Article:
It reminded me of the advice I got as a teenage girl looking for love: “you shouldn’t act so smart” I was told. It was bad advice then and it’s bad advice now. Even worse, these messages didn’t come from men. They came from feminists. The message was that in order for others to be more, I had to be less. I reject that false choice too.
I started paying attention to Sheryl Sandberg long before her TED talk because I pay attention to people who succeed, especially those who break a barrier, be it gender or race. I regularly read “Corner Office” – the conversation on management and leadership – in the business section of the New York Times. I have no real interest in fashion or music, but I soak up every article about the ways designers and artists bring their uncompromised visions to the world. The band U2 is my leadership idol for their ability to stay together, adapt and grow with the times.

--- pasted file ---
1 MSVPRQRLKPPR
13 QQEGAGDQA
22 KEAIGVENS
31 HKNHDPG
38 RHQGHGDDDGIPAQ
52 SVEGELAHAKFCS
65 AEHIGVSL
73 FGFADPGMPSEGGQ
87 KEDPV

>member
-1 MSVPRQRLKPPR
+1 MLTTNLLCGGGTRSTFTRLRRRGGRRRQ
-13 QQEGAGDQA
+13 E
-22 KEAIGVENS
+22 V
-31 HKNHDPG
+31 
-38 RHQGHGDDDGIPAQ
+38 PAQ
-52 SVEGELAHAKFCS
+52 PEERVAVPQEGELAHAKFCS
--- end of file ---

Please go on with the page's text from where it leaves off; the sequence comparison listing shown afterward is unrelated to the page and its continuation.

On the advice of my coaches, I read Seth Godin and other business guys, like Jim Collins and Marcus Buckingham, who taught me what no feminist leader ever did: I have immeasurable strengths and talents. I shouldn’t worry about being liked, or right. I should surround myself with people who believe in me and share my passion. It’s my duty to create what is most in my heart and deliver my creative vision to the world as my gift. For the life of me, I can’t understand why these are not the dominant themes of the feminist message on women’s leadership.
When I watched Sheryl’s TED talk, I heard her put a name to what I had seen. If she had seen women stop themselves at Facebook – at the place it seems everyone wants to work – just as in my own organization, there was something unspoken happening. I am also a woman, working in a field dominated by women and my venture is a nonprofit organization. I wasn’t fighting to make my way in a field of men. There were barely any men around.